[Admin: This post is related to the 07.13.17 post and 03.16.17 post about IBM Watson Analytics, and the 08.01.16 post about the competitors of IBM TRIRIGA. To see other related posts, use the Verdantix tag.]
Is there any way to embed the HTML code used for Google Analytics (or similar technologies) within the TRIRIGA code?
[Admin: This post is related to the 06.05.16 post by Dennis Salguero about Watson Analytics and Cognitive IoT.]
In November, we announced the launch of our TRIRIGA Connector for Watson Analytics – letting business professionals and facility managers easily integrate their TRIRIGA buildings data directly into Watson Analytics…
Self-service analytics: The answer to the data skills-gap
Today, getting access to the information you need to run your business probably means working across a number of different roles and teams: IT to get you access to your data, business analysts to help make sense of your data, and data scientists to help build predictive models. But the time and cost associated with getting the insights you need to solve daily problems can be prohibitive…
This is where Watson Analytics comes in. The easy-to-use interface is designed with business users in mind, enabling guided data discovery, predictive analytics and automatic visualization. For real estate and facility managers, Watson Analytics with TRIRIGA is your data scientist in a box…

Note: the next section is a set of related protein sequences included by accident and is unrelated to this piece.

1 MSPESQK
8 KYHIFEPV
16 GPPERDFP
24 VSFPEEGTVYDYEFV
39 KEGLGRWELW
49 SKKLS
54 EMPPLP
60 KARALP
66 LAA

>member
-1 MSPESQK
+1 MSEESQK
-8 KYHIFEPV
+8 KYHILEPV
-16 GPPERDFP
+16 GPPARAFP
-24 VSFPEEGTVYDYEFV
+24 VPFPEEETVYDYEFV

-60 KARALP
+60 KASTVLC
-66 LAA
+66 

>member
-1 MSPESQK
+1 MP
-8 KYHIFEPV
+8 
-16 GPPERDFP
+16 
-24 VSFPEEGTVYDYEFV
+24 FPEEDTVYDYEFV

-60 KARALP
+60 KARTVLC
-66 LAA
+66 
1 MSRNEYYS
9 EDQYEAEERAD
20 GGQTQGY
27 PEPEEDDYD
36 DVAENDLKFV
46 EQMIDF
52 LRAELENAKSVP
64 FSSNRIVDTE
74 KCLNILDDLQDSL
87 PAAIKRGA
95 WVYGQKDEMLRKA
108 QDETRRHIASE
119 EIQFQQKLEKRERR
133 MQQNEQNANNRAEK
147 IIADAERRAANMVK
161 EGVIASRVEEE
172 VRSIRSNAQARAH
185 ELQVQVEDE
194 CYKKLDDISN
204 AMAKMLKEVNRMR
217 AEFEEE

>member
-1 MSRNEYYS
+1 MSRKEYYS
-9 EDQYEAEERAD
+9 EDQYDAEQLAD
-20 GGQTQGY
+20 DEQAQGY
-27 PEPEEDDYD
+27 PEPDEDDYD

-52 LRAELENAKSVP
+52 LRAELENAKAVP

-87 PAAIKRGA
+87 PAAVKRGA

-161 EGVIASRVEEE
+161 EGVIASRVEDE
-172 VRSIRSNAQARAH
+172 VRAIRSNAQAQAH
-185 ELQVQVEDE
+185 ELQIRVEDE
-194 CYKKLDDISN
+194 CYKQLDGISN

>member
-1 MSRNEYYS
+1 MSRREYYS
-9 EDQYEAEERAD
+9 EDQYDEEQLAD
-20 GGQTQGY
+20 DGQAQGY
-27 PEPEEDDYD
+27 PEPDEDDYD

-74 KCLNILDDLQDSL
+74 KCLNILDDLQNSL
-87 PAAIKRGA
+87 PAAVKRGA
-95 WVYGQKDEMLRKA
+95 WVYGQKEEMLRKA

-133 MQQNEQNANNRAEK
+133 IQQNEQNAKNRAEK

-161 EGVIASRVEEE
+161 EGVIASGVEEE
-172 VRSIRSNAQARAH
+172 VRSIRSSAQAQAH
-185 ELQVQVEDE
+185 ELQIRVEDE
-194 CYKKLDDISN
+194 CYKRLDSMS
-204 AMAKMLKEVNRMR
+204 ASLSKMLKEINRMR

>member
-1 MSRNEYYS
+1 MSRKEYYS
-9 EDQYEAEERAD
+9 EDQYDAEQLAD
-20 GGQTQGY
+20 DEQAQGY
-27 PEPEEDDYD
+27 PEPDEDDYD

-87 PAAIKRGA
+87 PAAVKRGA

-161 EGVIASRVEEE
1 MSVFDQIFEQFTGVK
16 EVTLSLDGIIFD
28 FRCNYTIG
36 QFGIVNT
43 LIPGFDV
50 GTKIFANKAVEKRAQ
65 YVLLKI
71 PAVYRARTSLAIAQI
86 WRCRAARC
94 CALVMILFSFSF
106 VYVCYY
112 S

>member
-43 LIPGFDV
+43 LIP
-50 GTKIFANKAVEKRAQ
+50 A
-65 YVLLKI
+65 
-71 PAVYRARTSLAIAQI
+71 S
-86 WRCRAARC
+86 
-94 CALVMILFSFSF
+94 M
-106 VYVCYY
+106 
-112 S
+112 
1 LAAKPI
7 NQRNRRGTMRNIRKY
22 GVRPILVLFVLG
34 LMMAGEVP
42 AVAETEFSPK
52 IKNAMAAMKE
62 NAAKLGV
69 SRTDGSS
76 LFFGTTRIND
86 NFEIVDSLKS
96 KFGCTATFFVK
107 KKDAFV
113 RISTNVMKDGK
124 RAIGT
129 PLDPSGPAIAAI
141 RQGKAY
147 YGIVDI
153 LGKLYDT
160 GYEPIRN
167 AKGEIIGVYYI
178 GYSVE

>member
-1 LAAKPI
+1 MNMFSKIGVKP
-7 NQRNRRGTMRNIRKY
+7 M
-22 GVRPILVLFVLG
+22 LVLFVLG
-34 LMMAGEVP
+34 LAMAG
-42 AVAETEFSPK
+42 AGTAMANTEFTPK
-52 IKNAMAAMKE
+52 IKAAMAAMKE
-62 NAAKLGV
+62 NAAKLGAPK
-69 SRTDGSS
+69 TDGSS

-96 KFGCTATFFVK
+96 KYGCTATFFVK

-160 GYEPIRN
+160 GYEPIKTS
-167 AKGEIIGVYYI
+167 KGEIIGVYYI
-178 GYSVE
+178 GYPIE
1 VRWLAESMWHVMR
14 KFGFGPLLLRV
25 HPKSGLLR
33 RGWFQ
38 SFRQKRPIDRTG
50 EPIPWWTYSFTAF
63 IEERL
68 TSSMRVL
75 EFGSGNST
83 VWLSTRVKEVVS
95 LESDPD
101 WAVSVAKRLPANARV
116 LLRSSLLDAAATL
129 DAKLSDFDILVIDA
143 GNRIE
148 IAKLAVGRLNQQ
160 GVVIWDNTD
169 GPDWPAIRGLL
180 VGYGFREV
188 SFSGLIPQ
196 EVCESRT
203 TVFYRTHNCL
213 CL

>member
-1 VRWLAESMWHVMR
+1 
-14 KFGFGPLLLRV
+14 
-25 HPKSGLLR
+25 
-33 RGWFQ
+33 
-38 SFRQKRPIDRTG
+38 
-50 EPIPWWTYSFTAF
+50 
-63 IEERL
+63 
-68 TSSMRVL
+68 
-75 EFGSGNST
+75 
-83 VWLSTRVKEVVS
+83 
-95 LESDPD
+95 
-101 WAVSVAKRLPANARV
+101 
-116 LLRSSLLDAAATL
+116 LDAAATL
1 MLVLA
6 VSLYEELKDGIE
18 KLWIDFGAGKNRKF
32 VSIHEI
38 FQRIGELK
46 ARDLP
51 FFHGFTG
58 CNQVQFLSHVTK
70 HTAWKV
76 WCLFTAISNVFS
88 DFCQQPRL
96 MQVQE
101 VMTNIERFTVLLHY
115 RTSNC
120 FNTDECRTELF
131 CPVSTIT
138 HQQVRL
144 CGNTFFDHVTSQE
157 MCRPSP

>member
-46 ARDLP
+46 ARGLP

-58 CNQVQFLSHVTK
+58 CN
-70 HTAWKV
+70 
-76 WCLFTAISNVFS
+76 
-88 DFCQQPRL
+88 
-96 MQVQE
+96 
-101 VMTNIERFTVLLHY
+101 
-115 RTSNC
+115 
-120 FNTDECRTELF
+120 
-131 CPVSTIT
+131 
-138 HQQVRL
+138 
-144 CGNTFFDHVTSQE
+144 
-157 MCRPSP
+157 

How will you use your new insights?
The cognitive power of Watson Analytics allows it to uncover important and unexpected insights hidden in your data. You may uncover energy usage trends that you didn’t know were impacting your bottom line, or use Watson Analytics to reduce under utilized space and help lower your cost per square foot.
By exploring lease data, you might predict future capacity and achieve standards compliance. Or you may drill into your maintenance data for insights that will reduce operations costs and simplify service delivery…
[Admin: This post is related to the 11.15.16 post about the IBM TRIRIGA Connector for Watson Analytics overview.]
When learning about new technologies and tools, it often helps to get one’s hands just a little bit dirty and see what really makes them work. That’s the idea behind the new Bootcamp labs at IBM InterConnect 2017, March 19-23 in Las Vegas.